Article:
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Thread: Scale steps doubt

  1. #1
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    Scale steps doubt

    Hello my friends

    I'm doing some exercises and the last one gave me some doubts.

    The author asks us:
    "Translate each of the following melodies into numbers by finding the scale step number of each note in relation to its key signature. One melody is in a major key, and the other is in a minor key-figure out which is which."

    The exercises are these (let's concentrate on the first one, for now):
    SCALE STEPS.jpg

    In the first melody, the key signature is G Major or E minor.

    If it's G Major, the scale steps are:

    6-3-4-1-3-1-2-1-7-1-6

    If it's E minor:

    1-5-6-3-5-3-4-3-2-3-1

    First doubt: In the staff, although the sharp is on the 5th line it also affects the second, right? Just to confirm.

    Second doubt: How do I know if the key signature is G Major or E minor?

    Third doubt: The author says that the first is E minor and the scale steps are 1-5-b6-b3-5-b3-4-b3-2-b3-1 (different from the ones I've found above).

    I need some help to understand this.

    Thanks

  2. #2
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    Quote Originally Posted by rbarata View Post
    -5-6-3-5-3-4-3-2-3-1

    First doubt: In the staff, although the sharp is on the 5th line it also affects the second, right? Just to confirm.
    All Fs everwhere are sharpened unless notated otherwise with an accidental (the second line from the bottom on the treble clef is G, though, if that's how you're counting them...)

    Quote Originally Posted by rbarata View Post
    Second doubt: How do I know if the key signature is G Major or E minor?
    What sounds like "home"? For a clue, note it starts on E and ends on E, and 8 of the 11 notes played are Em chord tones.

    Quote Originally Posted by rbarata View Post
    Third doubt: The author says that the first is E minor and the scale steps are 1-5-b6-b3-5-b3-4-b3-2-b3-1 (different from the ones I've found above)
    You're counting the literal scale steps, he's counting the intervals from the root - so while you're saying G is the third note of the E minor scale, he's saying G is a minor third from E (both are true.)

    (This is somewhat analagous to the different roman numeral conventions for notating chords we were talking about the other day...in the key of Em some would call the G chord III, while others would call it bIII.)
    Last edited by walternewton; 04-10-2011 at 11:24 PM.

  3. #3
    bitter old fool Jed's Avatar
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    In general, most music theory courses encourage the student to learn the major scales before they explore the minor scales. The logic to this is that the major scales provide a basis / a frame of reference to study & understand the minor scales. If you are looking at minor scales before you've fully internalized the major scales, then you will run into lot's of confusion.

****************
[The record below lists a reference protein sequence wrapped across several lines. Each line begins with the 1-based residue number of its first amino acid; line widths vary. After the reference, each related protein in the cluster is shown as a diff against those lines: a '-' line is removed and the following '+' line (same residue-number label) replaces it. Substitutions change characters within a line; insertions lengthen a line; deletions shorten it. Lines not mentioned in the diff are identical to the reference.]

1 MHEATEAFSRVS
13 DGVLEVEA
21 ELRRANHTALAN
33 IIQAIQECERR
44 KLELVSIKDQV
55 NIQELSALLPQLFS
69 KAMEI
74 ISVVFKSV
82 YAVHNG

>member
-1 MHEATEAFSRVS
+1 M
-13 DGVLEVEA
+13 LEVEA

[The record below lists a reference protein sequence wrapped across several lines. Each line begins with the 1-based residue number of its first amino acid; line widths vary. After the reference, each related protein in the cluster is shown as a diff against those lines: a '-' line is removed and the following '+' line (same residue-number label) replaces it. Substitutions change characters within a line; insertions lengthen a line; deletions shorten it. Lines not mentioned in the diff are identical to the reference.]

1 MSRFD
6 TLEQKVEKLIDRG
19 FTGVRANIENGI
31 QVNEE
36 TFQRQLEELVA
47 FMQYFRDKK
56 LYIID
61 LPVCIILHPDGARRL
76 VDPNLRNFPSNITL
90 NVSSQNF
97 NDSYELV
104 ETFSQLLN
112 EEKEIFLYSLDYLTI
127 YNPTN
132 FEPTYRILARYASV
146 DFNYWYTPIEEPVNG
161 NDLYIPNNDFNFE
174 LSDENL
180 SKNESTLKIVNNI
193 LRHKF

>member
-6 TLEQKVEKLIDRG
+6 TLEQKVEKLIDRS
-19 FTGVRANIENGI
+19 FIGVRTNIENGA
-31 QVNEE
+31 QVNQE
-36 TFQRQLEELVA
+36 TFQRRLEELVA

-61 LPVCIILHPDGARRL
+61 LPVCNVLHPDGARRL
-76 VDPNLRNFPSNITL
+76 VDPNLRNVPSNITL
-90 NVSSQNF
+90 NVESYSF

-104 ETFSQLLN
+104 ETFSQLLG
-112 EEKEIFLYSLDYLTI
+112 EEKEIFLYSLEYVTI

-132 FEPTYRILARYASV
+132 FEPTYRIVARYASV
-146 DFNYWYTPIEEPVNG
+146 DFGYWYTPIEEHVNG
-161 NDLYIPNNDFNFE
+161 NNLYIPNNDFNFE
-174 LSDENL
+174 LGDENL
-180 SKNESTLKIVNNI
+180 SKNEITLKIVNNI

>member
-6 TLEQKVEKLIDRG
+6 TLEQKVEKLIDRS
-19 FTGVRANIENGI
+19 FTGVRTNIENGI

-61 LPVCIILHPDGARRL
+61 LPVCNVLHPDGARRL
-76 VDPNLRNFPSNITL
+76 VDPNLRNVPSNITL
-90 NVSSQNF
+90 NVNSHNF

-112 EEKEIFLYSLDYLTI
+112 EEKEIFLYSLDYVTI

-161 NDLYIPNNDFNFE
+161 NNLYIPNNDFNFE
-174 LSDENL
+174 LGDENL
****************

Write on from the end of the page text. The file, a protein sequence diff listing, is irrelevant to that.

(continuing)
cheers

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    All Fs everwhere are sharpened unless notated otherwise with an accidental (the second line from the bottom on the treble clef is G, though, if that's how you're counting them...)
    Now I'm confused when you say "unless notated otherwise with an accidental" do you mean a "natural" sign?
    And if "All Fs everwhere are sharpened unless notated otherwise", it means that the first space from the bottom is an F#. Right?

    What sounds like "home"? For a clue, note it starts on E and ends on E, and 8 of the 11 notes played are Em chord tones
    .

    Well, I didn't heard it. I was making the exercises on paper only. But what you've said about the notes makes sense.

    (This is somewhat analagous to the different roman numeral conventions for notating chords we were talking about the other day...in the key of Em some would call the G chord III, while others would call it bIII.)
    Ok, I understand now. We are working in E minor scale so, in this notation (the book uses all uppercase), the E minor scale is referenced to the E major scale. By other words, the E minor scales is 1-2-b3-4-5b6-b7 when compared (or referenced) to the E major scale.

    In the second example the scale is E major and the author says that the answer is 1-5-6-5-4-3-4-2-3-4-3-2-3-1. Here we don't use any flats or sharps because we are working in the reference it self (the major scale).

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    Quote Originally Posted by rbarata View Post
    Now I'm confused when you say "unless notated otherwise with an accidental" do you mean a "natural" sign?
    More generally speaking, I mean that the sharps or flats you find in the key signature apply to those notes found everywhere in the notation (in all octaves), unless "overridden" by any kind of accidental symbol - natural, sharp, flat, double sharp, double flat.

    Quote Originally Posted by rbarata View Post
    And if "All Fs everwhere are sharpened unless notated otherwise", it means that the first space from the bottom is an F#. Right?
    Yes the first space from the bottom would be F#.

    Quote Originally Posted by rbarata View Post
    Well, I didn't heard it. I was making the exercises on paper only.
    Remember to keep the MUSIC in your music theory - "major" and "minor" are about SOUNDS, not the arrangement of symbols on paper.
    Last edited by walternewton; 04-11-2011 at 12:34 AM.

  6. #6
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    In general, most music theory courses encourage the student to learn the major scales before they explore the minor scales. The logic to this is that the major scales provide a basis / a frame of reference to study & understand the minor scales. If you are looking at minor scales before you've fully internalized the major scales, then you will run into lot's of confusion.